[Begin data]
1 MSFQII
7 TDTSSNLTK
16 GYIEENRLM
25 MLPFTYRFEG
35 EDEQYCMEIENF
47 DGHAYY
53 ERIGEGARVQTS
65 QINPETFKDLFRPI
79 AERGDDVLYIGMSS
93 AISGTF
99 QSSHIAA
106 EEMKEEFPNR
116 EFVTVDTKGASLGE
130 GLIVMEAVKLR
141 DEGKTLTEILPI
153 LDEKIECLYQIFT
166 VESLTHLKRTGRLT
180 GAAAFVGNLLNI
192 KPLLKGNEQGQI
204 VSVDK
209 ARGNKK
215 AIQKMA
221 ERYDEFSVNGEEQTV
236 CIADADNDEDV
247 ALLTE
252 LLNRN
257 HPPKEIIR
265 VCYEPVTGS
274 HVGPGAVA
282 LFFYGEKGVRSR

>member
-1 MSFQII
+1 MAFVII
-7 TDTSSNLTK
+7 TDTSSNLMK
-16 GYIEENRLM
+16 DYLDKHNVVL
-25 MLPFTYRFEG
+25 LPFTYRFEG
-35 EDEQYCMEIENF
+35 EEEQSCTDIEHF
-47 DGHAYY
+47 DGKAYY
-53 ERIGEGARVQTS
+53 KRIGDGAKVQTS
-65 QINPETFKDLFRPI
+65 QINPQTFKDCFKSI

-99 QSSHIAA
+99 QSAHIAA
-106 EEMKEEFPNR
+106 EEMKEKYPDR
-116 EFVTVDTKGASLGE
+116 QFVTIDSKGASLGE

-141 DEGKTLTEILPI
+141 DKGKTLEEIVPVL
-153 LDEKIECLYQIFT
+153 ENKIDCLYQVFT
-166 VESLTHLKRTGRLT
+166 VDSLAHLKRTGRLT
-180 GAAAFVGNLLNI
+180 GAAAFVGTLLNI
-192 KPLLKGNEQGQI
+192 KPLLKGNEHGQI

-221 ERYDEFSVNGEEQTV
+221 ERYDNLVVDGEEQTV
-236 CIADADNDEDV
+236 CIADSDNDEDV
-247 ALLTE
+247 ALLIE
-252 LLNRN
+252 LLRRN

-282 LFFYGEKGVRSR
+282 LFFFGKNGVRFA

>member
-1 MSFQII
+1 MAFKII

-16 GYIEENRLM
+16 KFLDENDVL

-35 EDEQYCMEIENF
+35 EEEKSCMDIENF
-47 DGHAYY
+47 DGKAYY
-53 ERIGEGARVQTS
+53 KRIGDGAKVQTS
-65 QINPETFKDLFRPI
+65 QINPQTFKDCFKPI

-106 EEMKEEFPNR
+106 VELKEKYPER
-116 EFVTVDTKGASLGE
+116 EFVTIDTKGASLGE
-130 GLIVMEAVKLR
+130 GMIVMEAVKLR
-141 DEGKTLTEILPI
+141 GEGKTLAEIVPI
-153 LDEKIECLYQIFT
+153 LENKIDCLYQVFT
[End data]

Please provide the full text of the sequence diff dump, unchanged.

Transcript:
1 MSFQII
7 TDTSSNLTK
16 GYIEENRLM
25 MLPFTYRFEG
35 EDEQYCMEIENF
47 DGHAYY
53 ERIGEGARVQTS
65 QINPETFKDLFRPI
79 AERGDDVLYIGMSS
93 AISGTF
99 QSSHIAA
106 EEMKEEFPNR
116 EFVTVDTKGASLGE
130 GLIVMEAVKLR
141 DEGKTLTEILPI
153 LDEKIECLYQIFT
166 VESLTHLKRTGRLT
180 GAAAFVGNLLNI
192 KPLLKGNEQGQI
204 VSVDK
209 ARGNKK
215 AIQKMA
221 ERYDEFSVNGEEQTV
236 CIADADNDEDV
247 ALLTE
252 LLNRN
257 HPPKEIIR
265 VCYEPVTGS
274 HVGPGAVA
282 LFFYGEKGVRSR

>member
-1 MSFQII
+1 MAFVII
-7 TDTSSNLTK
+7 TDTSSNLMK
-16 GYIEENRLM
+16 DYLDKHNVVL
-25 MLPFTYRFEG
+25 LPFTYRFEG
-35 EDEQYCMEIENF
+35 EEEQSCTDIEHF
-47 DGHAYY
+47 DGKAYY
-53 ERIGEGARVQTS
+53 KRIGDGAKVQTS
-65 QINPETFKDLFRPI
+65 QINPQTFKDCFKSI

-99 QSSHIAA
+99 QSAHIAA
-106 EEMKEEFPNR
+106 EEMKEKYPDR
-116 EFVTVDTKGASLGE
+116 QFVTIDSKGASLGE

-141 DEGKTLTEILPI
+141 DKGKTLEEIVPVL
-153 LDEKIECLYQIFT
+153 ENKIDCLYQVFT
-166 VESLTHLKRTGRLT
+166 VDSLAHLKRTGRLT
-180 GAAAFVGNLLNI
+180 GAAAFVGTLLNI
-192 KPLLKGNEQGQI
+192 KPLLKGNEHGQI

-221 ERYDEFSVNGEEQTV
+221 ERYDNLVVDGEEQTV
-236 CIADADNDEDV
+236 CIADSDNDEDV
-247 ALLTE
+247 ALLIE
-252 LLNRN
+252 LLRRN

-282 LFFYGEKGVRSR
+282 LFFFGKNGVRFA

>member
-1 MSFQII
+1 MAFKII

-16 GYIEENRLM
+16 KFLDENDVL

-35 EDEQYCMEIENF
+35 EEEKSCMDIENF
-47 DGHAYY
+47 DGKAYY
-53 ERIGEGARVQTS
+53 KRIGDGAKVQTS
-65 QINPETFKDLFRPI
+65 QINPQTFKDCFKPI

-106 EEMKEEFPNR
+106 VELKEKYPER
-116 EFVTVDTKGASLGE
+116 EFVTIDTKGASLGE
-130 GLIVMEAVKLR
+130 GMIVMEAVKLR
-141 DEGKTLTEILPI
+141 GEGKTLAEIVPI
-153 LDEKIECLYQIFT
+153 LENKIDCLYQVFT